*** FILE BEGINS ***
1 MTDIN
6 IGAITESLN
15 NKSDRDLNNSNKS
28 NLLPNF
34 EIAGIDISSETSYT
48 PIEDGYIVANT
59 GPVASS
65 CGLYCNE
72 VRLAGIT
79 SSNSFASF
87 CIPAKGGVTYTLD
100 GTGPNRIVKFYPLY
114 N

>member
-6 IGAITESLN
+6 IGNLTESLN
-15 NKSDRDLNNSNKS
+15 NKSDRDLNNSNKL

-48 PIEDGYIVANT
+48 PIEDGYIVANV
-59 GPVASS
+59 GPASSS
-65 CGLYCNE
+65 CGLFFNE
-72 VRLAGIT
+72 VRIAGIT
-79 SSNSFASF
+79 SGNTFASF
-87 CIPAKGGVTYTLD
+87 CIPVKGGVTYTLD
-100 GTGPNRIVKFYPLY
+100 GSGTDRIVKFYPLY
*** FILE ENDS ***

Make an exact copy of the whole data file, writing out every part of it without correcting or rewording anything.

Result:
1 MTDIN
6 IGAITESLN
15 NKSDRDLNNSNKS
28 NLLPNF
34 EIAGIDISSETSYT
48 PIEDGYIVANT
59 GPVASS
65 CGLYCNE
72 VRLAGIT
79 SSNSFASF
87 CIPAKGGVTYTLD
100 GTGPNRIVKFYPLY
114 N

>member
-6 IGAITESLN
+6 IGNLTESLN
-15 NKSDRDLNNSNKS
+15 NKSDRDLNNSNKL

-48 PIEDGYIVANT
+48 PIEDGYIVANV
-59 GPVASS
+59 GPASSS
-65 CGLYCNE
+65 CGLFFNE
-72 VRLAGIT
+72 VRIAGIT
-79 SSNSFASF
+79 SGNTFASF
-87 CIPAKGGVTYTLD
+87 CIPVKGGVTYTLD
-100 GTGPNRIVKFYPLY
+100 GSGTDRIVKFYPLY